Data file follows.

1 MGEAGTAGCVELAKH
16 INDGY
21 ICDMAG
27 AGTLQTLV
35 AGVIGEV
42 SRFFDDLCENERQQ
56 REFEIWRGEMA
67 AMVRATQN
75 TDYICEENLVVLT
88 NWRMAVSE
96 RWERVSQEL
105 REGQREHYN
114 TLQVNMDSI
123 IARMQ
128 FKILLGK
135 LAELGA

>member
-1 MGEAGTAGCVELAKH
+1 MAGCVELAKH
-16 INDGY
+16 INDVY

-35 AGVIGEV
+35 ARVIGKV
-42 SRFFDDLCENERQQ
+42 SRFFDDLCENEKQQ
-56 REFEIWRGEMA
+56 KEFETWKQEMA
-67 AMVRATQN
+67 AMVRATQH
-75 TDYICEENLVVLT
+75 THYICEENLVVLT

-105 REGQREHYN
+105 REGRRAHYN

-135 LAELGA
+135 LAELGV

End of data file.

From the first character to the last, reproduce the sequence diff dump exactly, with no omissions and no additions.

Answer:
1 MGEAGTAGCVELAKH
16 INDGY
21 ICDMAG
27 AGTLQTLV
35 AGVIGEV
42 SRFFDDLCENERQQ
56 REFEIWRGEMA
67 AMVRATQN
75 TDYICEENLVVLT
88 NWRMAVSE
96 RWERVSQEL
105 REGQREHYN
114 TLQVNMDSI
123 IARMQ
128 FKILLGK
135 LAELGA

>member
-1 MGEAGTAGCVELAKH
+1 MAGCVELAKH
-16 INDGY
+16 INDVY

-35 AGVIGEV
+35 ARVIGKV
-42 SRFFDDLCENERQQ
+42 SRFFDDLCENEKQQ
-56 REFEIWRGEMA
+56 KEFETWKQEMA
-67 AMVRATQN
+67 AMVRATQH
-75 TDYICEENLVVLT
+75 THYICEENLVVLT

-105 REGQREHYN
+105 REGRRAHYN

-135 LAELGA
+135 LAELGV